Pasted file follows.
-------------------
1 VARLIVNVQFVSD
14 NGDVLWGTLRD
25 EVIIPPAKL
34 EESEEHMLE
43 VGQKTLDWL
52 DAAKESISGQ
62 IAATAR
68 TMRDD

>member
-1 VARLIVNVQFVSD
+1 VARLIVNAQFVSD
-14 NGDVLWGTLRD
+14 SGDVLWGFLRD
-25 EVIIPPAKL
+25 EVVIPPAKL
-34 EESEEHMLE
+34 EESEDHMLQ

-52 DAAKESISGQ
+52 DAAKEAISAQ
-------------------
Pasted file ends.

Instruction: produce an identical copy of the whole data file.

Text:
1 VARLIVNVQFVSD
14 NGDVLWGTLRD
25 EVIIPPAKL
34 EESEEHMLE
43 VGQKTLDWL
52 DAAKESISGQ
62 IAATAR
68 TMRDD

>member
-1 VARLIVNVQFVSD
+1 VARLIVNAQFVSD
-14 NGDVLWGTLRD
+14 SGDVLWGFLRD
-25 EVIIPPAKL
+25 EVVIPPAKL
-34 EESEEHMLE
+34 EESEDHMLQ

-52 DAAKESISGQ
+52 DAAKEAISAQ